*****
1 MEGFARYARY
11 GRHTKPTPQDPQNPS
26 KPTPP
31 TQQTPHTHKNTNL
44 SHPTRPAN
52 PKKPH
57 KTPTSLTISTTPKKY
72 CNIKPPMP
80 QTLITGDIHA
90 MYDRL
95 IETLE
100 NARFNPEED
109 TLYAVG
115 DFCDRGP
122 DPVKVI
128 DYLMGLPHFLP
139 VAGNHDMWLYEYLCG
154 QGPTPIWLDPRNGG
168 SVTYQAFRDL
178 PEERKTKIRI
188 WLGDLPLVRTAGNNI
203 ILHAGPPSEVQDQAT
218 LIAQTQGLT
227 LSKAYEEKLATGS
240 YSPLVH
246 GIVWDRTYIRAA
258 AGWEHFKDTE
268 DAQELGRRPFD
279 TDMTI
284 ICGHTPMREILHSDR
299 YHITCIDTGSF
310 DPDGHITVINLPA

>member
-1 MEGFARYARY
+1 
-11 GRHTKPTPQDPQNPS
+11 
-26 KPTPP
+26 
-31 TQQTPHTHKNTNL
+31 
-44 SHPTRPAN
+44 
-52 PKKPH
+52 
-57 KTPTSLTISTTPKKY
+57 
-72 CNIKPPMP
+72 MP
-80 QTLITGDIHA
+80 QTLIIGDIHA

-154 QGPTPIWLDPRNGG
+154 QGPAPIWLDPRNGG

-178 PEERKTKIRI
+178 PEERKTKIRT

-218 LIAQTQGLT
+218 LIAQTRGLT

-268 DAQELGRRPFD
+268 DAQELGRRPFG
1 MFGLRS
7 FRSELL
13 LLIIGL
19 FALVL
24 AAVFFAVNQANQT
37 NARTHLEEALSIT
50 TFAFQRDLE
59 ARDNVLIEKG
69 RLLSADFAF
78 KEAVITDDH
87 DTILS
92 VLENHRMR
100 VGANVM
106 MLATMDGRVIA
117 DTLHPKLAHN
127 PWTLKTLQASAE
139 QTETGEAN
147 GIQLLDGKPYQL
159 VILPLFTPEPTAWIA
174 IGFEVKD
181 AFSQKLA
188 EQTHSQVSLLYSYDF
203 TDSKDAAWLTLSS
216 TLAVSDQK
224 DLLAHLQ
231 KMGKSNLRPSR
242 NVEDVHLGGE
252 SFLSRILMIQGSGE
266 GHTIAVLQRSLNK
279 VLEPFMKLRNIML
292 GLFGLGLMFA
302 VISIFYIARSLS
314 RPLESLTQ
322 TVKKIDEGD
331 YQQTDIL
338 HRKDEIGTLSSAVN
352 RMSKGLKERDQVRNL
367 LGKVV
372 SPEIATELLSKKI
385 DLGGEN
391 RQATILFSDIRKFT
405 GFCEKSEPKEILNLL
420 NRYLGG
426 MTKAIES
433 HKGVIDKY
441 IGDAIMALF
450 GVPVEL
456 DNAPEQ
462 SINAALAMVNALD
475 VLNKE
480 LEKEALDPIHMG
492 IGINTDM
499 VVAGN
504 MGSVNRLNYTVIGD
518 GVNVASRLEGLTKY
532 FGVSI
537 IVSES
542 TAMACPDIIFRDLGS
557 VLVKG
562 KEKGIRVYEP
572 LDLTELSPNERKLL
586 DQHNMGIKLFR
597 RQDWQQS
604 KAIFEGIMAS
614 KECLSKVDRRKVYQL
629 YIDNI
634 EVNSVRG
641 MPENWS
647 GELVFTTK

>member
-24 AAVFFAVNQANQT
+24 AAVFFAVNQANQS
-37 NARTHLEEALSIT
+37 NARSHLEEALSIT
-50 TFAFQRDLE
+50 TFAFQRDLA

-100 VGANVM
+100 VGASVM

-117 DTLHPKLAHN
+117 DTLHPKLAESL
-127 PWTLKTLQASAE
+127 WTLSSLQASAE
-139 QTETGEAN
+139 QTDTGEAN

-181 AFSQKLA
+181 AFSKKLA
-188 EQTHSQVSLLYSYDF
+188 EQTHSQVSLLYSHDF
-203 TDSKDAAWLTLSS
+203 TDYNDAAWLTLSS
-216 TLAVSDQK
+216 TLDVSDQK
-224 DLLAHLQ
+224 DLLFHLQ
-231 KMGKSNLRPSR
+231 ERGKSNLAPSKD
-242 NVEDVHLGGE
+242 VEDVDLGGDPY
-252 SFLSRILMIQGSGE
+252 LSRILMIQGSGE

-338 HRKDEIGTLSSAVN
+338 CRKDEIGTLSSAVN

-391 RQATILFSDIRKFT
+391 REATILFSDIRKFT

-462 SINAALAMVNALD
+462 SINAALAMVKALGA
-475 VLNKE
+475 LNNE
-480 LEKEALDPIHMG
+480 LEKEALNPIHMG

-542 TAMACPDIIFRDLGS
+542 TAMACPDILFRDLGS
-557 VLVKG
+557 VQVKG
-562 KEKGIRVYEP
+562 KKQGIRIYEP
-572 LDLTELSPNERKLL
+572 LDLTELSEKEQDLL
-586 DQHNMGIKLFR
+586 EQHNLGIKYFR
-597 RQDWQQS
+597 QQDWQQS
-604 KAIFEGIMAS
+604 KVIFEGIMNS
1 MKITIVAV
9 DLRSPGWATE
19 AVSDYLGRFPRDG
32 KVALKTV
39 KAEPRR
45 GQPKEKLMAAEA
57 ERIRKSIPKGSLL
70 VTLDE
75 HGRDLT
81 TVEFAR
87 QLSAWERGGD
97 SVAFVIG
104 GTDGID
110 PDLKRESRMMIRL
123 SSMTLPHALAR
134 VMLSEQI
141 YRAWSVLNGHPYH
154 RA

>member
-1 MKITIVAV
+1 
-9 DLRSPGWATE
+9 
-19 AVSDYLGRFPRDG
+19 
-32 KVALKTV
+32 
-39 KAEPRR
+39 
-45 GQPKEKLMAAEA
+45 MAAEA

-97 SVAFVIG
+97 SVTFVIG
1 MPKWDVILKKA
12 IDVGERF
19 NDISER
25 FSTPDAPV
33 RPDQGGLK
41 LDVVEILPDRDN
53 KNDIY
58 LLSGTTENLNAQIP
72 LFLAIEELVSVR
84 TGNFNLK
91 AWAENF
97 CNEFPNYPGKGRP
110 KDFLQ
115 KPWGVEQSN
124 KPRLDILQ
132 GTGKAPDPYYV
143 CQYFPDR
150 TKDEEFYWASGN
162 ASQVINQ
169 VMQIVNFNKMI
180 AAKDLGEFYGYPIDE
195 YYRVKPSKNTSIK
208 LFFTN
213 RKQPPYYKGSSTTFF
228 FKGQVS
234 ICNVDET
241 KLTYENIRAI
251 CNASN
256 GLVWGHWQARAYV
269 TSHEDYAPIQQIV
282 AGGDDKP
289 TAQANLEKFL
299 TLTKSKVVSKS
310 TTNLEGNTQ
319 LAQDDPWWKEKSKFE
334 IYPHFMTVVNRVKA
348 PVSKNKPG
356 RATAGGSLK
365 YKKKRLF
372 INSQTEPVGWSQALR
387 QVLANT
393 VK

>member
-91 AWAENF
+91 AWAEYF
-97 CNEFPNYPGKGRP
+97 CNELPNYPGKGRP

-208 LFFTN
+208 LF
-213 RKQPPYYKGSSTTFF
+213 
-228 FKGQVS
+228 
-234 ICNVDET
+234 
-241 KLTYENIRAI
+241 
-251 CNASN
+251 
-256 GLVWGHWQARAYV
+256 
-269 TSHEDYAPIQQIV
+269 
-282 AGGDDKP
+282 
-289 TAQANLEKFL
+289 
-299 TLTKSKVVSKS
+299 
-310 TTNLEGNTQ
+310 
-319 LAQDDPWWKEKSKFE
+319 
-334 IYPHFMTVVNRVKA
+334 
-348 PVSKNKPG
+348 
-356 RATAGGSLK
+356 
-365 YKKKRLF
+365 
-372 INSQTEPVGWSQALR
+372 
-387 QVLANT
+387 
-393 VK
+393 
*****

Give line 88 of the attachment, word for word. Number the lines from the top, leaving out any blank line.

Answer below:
266 GHTIAVLQRSLNK